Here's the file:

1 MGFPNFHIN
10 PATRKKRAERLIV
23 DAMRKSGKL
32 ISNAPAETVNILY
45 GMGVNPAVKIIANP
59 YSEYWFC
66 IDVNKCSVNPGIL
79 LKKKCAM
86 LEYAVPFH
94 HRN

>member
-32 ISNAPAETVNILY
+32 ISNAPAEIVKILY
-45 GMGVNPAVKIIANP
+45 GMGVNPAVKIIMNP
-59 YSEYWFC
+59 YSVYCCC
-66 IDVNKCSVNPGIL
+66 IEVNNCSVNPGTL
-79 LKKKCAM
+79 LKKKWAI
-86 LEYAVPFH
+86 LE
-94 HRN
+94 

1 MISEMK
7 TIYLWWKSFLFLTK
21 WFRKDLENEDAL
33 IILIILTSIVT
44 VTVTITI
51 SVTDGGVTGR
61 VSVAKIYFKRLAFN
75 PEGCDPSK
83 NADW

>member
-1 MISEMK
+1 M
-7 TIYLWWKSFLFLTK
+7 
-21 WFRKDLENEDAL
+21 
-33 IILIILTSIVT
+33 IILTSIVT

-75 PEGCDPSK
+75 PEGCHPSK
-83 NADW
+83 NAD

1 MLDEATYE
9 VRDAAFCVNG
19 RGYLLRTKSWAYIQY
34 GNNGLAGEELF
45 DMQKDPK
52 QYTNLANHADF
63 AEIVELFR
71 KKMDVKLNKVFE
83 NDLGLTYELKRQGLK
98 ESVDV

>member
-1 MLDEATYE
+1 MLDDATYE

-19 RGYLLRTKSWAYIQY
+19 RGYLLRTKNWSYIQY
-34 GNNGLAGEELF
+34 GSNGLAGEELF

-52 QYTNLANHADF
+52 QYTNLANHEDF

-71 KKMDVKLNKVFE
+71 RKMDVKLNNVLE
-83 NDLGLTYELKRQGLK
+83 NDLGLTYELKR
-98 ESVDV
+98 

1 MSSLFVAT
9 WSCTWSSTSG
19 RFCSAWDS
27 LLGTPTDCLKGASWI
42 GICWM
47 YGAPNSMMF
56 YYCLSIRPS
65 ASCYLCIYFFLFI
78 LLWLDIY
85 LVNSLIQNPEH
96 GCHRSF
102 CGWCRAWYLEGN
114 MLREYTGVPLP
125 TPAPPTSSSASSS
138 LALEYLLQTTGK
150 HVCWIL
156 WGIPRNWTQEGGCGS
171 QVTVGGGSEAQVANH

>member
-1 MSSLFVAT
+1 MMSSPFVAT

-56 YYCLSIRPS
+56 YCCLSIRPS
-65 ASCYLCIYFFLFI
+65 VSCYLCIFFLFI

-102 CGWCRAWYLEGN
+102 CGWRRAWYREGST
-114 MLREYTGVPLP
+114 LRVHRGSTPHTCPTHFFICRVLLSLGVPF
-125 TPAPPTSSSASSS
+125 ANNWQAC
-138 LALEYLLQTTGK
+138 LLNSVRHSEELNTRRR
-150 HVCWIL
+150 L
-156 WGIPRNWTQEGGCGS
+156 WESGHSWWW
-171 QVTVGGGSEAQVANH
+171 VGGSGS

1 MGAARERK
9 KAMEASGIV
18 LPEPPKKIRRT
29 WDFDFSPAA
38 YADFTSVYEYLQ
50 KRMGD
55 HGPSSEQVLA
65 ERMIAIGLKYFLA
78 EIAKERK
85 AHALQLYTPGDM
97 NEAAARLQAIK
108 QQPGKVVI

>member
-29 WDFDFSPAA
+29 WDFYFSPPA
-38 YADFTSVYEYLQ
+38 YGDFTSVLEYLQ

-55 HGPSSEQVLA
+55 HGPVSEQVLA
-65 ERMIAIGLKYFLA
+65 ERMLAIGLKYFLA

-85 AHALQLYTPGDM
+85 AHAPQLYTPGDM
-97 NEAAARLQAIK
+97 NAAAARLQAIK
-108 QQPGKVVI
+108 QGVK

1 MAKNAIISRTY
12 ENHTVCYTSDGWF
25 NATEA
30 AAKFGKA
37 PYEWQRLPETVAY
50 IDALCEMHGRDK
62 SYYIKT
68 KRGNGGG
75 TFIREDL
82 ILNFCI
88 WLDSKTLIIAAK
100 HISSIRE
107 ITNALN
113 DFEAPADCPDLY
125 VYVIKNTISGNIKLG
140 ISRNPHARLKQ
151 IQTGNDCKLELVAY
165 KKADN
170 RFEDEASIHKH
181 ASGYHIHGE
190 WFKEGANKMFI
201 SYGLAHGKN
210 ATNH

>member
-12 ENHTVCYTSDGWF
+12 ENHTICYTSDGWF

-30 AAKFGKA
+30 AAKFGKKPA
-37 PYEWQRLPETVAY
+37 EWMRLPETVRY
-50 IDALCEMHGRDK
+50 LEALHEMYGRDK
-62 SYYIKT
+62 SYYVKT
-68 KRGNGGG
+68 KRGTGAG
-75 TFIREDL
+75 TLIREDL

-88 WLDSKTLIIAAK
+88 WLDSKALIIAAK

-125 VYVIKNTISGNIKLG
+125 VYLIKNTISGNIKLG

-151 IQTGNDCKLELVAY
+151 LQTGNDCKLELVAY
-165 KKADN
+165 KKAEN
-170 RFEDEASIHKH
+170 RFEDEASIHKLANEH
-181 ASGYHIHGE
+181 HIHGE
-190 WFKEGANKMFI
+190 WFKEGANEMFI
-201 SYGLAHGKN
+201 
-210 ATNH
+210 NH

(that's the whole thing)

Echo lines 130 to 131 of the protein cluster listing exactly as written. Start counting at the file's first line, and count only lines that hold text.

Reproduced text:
+55 HGPVSEQVLA
-65 ERMIAIGLKYFLA